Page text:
Tree Surgeon

Alecia Beymer

After my father left,
I climbed trees. I do not know
what it means to be safe,
but I learned how it felt to be held—

woven in limbs, brushed in bark dust,
uncoaxed by the prodding of the wind
or the lulling certainty of ground
and it was here, hovering, that I felt closest

to him. He spent hours climbing trees,
maneuvering limbs to cut out damage,
ridding the world of one entrenched
in telephone wire or lingering near a roof.

I ate Handi snacks on branch tops,
pretended the red stick was a saw
and went at it, thinking I could
break tree bones.

I would move two-handed, driving
it until skin had broken, until
something lighter appeared, a dint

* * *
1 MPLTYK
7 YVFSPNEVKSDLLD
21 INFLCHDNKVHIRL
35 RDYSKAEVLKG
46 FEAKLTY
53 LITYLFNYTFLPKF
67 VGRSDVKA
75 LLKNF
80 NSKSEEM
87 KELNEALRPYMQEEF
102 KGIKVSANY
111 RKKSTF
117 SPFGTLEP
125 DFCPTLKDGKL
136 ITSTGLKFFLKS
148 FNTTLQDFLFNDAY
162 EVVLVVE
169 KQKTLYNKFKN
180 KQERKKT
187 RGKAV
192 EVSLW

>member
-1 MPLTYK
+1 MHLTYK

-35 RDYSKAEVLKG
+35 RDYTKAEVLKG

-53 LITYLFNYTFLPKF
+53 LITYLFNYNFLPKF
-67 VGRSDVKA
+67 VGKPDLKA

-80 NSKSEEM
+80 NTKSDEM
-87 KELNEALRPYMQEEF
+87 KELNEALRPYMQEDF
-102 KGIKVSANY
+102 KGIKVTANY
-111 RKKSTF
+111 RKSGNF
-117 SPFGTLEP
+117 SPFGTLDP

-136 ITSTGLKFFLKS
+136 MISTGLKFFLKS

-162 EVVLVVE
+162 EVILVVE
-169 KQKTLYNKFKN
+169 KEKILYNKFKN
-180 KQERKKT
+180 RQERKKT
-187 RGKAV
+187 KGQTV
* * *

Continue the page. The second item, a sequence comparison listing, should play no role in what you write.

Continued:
the size of my pinky nail.

Then, I would stop, wipe the matted hair
from my forehead, examine what living was left
and trace sounds of clapping leaves with my eyes.
I am left wondering at the ways we sprawl

and curl—how trees don’t know what solace is
but sustain it anyway. I will never
hold a contradiction like that.
What I remember most from those days:

hollow never meant empty
and ants can’t tell the difference
between skin and bark.